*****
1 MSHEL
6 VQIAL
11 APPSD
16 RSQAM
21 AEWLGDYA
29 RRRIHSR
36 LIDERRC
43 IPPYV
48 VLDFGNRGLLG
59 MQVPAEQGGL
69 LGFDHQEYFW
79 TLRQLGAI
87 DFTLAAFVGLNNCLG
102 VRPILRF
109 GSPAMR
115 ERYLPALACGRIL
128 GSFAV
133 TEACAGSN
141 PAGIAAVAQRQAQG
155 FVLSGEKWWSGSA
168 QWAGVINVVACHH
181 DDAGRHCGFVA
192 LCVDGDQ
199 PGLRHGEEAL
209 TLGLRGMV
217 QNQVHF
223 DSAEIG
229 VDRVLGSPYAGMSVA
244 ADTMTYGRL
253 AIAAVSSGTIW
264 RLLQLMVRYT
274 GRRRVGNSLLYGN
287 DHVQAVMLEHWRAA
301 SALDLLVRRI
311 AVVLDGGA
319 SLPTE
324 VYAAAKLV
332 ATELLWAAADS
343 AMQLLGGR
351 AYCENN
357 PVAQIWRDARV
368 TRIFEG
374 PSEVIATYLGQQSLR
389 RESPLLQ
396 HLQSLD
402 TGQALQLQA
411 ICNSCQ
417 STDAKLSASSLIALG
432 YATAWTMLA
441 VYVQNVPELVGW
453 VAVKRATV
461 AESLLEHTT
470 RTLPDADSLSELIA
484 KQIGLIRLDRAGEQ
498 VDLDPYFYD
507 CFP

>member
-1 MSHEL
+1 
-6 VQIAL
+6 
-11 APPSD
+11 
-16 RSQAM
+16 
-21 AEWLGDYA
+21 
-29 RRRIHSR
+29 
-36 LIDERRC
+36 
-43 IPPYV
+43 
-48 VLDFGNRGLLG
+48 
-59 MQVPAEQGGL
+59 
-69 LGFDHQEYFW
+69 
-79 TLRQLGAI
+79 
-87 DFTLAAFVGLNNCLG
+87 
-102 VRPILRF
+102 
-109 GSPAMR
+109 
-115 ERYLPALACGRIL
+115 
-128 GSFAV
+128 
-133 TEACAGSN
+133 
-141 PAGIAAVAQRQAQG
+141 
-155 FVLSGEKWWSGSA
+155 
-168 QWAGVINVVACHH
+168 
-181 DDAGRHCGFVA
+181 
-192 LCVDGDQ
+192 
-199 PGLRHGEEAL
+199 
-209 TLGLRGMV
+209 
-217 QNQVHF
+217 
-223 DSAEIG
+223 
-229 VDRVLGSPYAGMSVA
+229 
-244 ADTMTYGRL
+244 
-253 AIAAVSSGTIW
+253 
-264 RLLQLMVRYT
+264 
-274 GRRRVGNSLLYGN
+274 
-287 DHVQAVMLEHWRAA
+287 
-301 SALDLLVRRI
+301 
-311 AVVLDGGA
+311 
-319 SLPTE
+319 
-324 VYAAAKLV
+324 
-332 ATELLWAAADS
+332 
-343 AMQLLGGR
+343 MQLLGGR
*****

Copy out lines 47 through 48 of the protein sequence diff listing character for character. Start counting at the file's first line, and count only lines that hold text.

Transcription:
411 ICNSCQ
417 STDAKLSASSLIALG